Sure enough, hi-jinx ensue. But the stuff that Tarantino spends so much time and effort crafting doesn't so much move the story forward as serve to show how clever he is. The Jews posing as Italians are caught out not able to speak Italian! And in a movie theater crammed fully of Nazis, no less. How funny! The Nazi Jew-hunter plays a courteous guest in the home of the French farmer sheltering Jews! How long can he keep up the excruciating facade?

It's almost like watching a prequel to 'Hogans Heroes', which if you're too young to remember the show, was a sitcom that took place in a Nazi concentration camp, complete with a lovable, bumbling guard and clever Americans who ran the resistance from behind the barbed wire and just around the corner from the gas chamber and no, I'm not making this up.

Tarantino was nominated for a DGA award, which I'm glad to say he didn't win. But he's also been nominated for an Oscar.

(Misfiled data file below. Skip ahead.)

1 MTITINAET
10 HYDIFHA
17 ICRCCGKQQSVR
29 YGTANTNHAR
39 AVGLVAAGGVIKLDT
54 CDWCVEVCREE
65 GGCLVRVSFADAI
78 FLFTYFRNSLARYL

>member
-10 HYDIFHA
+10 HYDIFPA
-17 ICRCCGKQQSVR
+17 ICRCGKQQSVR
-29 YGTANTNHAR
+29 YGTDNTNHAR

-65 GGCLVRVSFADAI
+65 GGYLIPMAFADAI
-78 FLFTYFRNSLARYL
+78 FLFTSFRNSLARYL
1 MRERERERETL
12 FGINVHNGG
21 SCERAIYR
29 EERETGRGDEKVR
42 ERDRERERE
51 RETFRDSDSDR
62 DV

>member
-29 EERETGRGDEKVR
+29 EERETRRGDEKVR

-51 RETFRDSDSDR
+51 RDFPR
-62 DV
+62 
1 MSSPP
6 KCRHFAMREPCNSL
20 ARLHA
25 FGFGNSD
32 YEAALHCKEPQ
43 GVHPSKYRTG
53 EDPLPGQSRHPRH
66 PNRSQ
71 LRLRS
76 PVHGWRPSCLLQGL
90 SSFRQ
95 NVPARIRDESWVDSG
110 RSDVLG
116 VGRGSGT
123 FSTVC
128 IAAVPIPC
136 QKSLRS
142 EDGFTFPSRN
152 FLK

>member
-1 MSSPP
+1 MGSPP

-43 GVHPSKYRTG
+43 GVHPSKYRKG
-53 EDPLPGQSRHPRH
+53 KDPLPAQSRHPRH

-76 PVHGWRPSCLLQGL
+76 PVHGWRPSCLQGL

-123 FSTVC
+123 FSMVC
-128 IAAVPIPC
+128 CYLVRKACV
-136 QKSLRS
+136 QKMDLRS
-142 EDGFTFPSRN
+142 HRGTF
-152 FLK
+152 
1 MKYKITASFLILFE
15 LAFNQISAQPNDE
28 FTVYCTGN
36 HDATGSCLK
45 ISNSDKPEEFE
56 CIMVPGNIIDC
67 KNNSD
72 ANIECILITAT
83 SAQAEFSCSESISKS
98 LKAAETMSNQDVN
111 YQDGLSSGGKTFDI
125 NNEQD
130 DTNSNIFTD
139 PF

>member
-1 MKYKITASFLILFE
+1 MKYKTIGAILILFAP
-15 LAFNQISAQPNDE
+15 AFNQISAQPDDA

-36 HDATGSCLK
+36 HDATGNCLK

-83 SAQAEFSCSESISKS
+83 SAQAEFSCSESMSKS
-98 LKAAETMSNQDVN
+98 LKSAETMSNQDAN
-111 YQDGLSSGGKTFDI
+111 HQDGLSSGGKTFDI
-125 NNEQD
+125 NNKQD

An Academy Award.

The best director –– if you ask me –– is not only the person who makes every aspect of the piece as good as it can be (and that means getting Brad Pitt to learn his lines so he can actually deliver them believably), but also makes the piece appropriate to the subject.

I'm not saying you can't make a comedy about Nazis killing Jews or vice-versa. As a matter of fact, I happen to think 'Life is Beautiful' is one of the greatest films I've seen. What I'm saying is that 'Inglourious Basterds' is a silly little comedy without the depth, pathos, or even character development of 'Dumb and Dumber'. It's a third-grade T-ball champion stepping up to the plate at Fenway and, knowing that he can't even swing at a pitch, deciding to entertain the crowd with a goofy dance.

Tarantino does a lot of things well. And I'd rather sit through any of his films than one of Nora Ephron's. But is this truly Oscar material?